The presentation began with a familiar activity, in which participants were asked to move between sides of the room based on how much they agreed or disagreed with a series of statements. Following this, Pa Cheng, an organizing fellow, showed a video by the Washington Post that provided context on the origins of the police and the context within which they as a force were founded. 

Presenters challenged the idea that the police were created to function as a protective service to the community. The organizers drew connections between the establishment of the police force, the abolition of slavery and increases in industrialization and immigration. 

“What the history does is allow us to decouple the idea of public safety from the idea of police,” Chenjerai Kumanyika, assistant professor of journalism and media studies at Rutgers University said in the video. “What actually protects women from rape and from sexual assault? What actually stops people in communities both Black and white from killing each other? What kinds of things actually help people who are mentally ill? Are those things police?”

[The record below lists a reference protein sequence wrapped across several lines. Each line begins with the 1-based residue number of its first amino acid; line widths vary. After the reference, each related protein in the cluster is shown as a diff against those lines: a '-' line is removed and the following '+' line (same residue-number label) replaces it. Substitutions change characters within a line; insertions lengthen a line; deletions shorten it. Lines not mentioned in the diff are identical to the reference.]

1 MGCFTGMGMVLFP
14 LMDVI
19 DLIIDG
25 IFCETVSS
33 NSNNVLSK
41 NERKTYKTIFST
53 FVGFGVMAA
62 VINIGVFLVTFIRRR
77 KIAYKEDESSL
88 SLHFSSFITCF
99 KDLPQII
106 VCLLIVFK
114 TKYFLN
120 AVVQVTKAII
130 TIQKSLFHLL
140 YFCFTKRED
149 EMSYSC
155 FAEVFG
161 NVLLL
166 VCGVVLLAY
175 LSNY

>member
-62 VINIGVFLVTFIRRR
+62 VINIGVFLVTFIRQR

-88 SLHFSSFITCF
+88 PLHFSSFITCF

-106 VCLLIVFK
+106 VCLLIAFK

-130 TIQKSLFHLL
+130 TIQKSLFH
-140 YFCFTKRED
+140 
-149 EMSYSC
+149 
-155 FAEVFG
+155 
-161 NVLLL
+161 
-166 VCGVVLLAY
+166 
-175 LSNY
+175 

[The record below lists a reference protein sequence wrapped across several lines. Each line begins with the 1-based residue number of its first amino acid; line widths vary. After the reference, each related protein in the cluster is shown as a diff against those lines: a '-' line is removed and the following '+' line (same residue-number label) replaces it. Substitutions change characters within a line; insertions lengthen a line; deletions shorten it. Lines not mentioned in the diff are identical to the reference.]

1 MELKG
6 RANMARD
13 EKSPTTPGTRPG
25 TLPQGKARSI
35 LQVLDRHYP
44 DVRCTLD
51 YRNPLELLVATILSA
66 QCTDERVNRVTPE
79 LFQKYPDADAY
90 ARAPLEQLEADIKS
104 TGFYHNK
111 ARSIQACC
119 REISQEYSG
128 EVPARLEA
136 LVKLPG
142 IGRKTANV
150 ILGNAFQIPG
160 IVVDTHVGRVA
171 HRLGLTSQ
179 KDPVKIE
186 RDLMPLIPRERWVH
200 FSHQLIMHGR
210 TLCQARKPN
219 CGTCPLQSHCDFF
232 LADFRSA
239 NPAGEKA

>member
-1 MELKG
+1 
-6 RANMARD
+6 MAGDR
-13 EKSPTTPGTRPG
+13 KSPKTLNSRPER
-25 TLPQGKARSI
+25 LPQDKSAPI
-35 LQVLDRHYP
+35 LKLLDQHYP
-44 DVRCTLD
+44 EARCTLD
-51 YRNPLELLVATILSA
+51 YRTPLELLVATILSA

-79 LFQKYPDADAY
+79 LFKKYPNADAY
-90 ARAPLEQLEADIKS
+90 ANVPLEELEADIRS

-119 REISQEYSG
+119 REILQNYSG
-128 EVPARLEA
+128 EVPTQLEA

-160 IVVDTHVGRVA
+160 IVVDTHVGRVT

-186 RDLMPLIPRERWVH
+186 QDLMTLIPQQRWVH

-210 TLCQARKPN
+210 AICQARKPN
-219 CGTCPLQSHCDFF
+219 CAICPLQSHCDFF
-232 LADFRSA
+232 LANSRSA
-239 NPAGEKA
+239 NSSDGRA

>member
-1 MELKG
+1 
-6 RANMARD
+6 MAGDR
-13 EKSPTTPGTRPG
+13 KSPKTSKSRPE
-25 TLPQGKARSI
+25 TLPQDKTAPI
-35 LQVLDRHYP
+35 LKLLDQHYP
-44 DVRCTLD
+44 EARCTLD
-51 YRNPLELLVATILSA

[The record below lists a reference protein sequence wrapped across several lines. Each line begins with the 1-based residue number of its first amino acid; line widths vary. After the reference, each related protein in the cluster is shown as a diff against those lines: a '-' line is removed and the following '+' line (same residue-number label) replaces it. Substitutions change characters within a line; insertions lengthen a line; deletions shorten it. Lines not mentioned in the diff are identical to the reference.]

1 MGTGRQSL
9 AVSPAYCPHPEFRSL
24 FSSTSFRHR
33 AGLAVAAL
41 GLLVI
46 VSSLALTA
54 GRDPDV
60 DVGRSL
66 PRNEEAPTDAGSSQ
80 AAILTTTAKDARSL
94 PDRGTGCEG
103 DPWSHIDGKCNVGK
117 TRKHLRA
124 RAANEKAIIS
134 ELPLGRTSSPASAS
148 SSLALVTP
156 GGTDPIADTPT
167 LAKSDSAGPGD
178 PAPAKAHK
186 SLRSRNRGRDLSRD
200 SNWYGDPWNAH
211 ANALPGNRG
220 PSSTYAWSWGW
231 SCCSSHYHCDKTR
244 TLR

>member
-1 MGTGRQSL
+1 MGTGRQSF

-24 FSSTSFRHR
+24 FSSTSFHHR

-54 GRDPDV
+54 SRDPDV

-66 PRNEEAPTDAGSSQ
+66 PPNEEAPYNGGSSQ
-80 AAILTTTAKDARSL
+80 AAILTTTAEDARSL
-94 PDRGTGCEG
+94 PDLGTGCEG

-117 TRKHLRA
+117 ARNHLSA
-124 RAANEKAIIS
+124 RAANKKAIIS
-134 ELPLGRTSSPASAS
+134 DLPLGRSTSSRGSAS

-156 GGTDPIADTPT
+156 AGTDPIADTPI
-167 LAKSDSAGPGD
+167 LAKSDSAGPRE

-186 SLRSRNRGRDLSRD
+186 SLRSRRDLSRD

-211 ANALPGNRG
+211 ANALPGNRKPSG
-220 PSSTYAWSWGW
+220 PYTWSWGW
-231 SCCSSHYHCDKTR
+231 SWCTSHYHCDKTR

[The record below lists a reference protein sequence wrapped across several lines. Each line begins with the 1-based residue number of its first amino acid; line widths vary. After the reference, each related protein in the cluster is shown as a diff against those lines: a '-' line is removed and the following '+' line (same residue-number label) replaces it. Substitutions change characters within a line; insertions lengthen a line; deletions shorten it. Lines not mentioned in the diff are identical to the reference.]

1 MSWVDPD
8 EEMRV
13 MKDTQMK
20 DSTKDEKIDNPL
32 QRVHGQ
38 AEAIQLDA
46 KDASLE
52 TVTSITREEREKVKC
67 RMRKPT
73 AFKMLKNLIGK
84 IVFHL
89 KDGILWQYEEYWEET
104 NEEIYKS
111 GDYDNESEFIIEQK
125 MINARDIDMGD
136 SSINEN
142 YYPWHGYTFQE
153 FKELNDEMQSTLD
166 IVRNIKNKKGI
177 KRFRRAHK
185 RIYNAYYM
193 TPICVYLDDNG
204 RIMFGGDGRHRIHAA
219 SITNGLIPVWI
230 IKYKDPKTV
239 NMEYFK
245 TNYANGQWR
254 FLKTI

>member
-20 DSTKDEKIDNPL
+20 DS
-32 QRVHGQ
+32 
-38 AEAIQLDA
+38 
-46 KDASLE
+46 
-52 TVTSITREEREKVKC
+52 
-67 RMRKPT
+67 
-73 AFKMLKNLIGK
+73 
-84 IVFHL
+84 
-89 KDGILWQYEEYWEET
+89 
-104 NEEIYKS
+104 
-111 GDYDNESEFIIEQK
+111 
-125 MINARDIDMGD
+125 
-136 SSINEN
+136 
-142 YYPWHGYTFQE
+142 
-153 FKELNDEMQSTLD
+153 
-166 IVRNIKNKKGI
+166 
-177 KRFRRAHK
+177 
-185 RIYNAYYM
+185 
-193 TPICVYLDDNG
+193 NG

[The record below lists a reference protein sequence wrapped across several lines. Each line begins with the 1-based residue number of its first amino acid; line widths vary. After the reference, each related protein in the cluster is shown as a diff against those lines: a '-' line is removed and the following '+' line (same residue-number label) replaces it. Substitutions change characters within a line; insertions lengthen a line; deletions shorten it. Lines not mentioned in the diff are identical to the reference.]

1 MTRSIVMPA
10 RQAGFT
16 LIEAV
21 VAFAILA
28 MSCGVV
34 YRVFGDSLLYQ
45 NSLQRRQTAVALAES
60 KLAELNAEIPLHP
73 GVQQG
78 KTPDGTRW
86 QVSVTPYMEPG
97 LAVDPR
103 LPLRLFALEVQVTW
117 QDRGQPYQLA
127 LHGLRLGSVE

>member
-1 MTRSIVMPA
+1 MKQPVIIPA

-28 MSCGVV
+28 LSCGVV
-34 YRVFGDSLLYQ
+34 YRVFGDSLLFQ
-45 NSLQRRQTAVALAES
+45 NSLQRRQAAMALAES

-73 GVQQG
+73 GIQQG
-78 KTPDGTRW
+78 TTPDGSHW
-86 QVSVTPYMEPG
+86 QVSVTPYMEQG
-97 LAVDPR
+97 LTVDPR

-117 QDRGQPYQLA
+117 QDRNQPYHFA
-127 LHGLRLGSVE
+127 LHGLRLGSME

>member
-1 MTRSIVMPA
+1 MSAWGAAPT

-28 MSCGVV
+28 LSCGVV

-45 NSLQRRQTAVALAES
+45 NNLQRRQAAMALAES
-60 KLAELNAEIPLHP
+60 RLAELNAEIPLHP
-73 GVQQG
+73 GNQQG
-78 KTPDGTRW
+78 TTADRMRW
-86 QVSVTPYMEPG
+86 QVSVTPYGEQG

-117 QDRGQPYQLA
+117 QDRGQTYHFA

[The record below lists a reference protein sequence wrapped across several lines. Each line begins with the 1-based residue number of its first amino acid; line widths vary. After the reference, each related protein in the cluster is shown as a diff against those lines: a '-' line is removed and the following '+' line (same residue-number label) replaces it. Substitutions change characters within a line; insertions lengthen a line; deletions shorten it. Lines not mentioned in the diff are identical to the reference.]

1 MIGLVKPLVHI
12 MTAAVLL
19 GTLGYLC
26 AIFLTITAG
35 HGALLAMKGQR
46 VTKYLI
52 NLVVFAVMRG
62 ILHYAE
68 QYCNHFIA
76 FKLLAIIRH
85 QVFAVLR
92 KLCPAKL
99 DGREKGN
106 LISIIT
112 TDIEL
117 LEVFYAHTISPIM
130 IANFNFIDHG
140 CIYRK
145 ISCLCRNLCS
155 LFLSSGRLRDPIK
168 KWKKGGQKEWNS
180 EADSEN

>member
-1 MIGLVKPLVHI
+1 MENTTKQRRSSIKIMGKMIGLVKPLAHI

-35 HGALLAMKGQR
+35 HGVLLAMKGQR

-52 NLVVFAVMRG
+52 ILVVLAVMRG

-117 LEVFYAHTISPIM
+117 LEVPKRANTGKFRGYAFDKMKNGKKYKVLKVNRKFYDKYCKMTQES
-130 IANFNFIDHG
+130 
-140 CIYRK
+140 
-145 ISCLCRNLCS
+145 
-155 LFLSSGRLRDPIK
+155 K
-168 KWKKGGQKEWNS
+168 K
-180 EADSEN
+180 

The next section on the connection between policing and capitalism tied in the idea of police as a mode of political power rather than safety, examining the timeline of policing both in the U.S and internationally. Khai Hoang, another organizing fellow, explained that as police forces were established, they were driven by merchants who wanted to protect their goods. Thus, the burden of paying for mercenaries to do so was pushed onto the general population through taxes by arguing that this was for the public good.